• Voice command works well in the menus to select where you want to go and what you want to use.
  • When idle for a few moments, the game assumes you’re unsure of how to proceed, so an image will appear on the left of the screen, prompting your stance to progress.
  • Kinect Star Wars is left/right arm friendly.
  • Using a lightsabre and the force!!!!!!!!!!!!!!!!!!!!!!!!!!!!!!!!!!!!!!!!!!!!!!!!!!!!!!!!!!!!!!!!!!!!!!!!!

Uncool Features:

  • Some of the loading times were a bit of a wait.  I always install games to my hard drive, and this didn’t seem to lessen the pain of waiting sometimes up to a minute for the next stage to load.
  • Actually, I don’t have much to fault here.

How Does it Work:
To put it simply, the player stance is tracked by the Kinect in 3rd person view.  Placing your right foot forward will move you forward.  If you jump (not even too excessively) the player will jump.  If you crouch, the player will crouch.  Leaning left and right will move left and right.  It’s pretty simple stuff.  I even had Fenella doing ‘the snake’ at one point.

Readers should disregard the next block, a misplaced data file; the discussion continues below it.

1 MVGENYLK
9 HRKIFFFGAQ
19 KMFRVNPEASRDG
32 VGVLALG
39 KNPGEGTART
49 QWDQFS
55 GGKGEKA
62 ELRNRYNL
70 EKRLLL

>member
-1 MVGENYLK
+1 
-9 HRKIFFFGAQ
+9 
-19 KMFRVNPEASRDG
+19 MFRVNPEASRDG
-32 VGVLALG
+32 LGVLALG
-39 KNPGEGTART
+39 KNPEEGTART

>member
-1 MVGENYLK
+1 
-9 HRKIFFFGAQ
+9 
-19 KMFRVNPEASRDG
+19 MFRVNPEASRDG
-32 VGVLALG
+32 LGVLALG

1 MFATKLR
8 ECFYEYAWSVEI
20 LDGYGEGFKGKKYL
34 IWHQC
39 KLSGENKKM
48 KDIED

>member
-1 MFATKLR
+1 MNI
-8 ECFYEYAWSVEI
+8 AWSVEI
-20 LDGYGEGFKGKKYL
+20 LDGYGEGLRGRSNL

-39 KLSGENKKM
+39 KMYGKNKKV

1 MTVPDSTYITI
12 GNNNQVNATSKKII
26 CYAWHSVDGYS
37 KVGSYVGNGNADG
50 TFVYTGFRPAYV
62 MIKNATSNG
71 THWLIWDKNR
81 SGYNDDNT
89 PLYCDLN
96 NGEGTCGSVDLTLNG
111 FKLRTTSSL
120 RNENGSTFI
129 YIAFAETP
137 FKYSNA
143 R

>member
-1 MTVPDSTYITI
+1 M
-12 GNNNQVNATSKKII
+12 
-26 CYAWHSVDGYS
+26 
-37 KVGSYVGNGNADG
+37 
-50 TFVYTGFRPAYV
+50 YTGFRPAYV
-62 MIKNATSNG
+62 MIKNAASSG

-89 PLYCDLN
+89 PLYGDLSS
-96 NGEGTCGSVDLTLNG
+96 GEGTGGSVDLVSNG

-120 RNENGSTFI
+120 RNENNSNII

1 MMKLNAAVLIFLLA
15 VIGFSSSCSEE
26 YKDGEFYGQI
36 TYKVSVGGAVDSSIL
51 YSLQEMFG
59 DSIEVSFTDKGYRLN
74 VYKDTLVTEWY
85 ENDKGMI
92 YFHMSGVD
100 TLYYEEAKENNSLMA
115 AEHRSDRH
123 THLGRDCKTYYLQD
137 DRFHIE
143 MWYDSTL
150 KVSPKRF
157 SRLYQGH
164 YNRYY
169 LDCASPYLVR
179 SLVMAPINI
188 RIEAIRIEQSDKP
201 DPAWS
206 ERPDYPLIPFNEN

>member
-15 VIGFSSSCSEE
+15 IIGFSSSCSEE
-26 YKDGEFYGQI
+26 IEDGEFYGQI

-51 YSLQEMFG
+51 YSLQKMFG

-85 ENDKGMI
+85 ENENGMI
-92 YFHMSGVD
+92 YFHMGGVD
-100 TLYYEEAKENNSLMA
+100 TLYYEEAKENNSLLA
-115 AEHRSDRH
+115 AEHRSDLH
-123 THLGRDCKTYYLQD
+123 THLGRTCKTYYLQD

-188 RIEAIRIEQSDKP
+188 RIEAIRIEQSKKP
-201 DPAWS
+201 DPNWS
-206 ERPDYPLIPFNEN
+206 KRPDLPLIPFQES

You have limited control of the camera, so by moving right will not move the camera.  This is all scripted by the game.  Unless there are enemies or objectives either side of you, the camera will take care of the default viewing for you.  To be perfectly frank, I’m glad this happens.  At times there is an awful lot going on when defending and attacking multiple enemies, so it is great that the game does this work for you.

The handling of vehicles is also very simple.  Holding your arms out like you would on a motorcycle automatically moves you forward, then guiding your arms left and right will steer the vehicle.  Pulling your arms back as though you are pulling the reins of an invisible horse becomes your brake.  Weapon aiming is automatic, so long as you can line up behind the enemy’s vehicle.

I really loved seeing a group of enemies together because it more or less went as follows:
    – Right foot forward: move up to the enemies
    – Swinging right arm in a figure eight motion – lightsabre-ing my way through the battle, which can get an attack for melee range, and deflect enemy blasts in the distance.
    – jumping and moving my right arm down at the same time – a cool spinning jump into the air, landing behind the enemy and getting a few extra whacks in.

My cats looked frightened, terrified, and confused; I probably looked like a lunatic.

A Jedi lunatic, no less…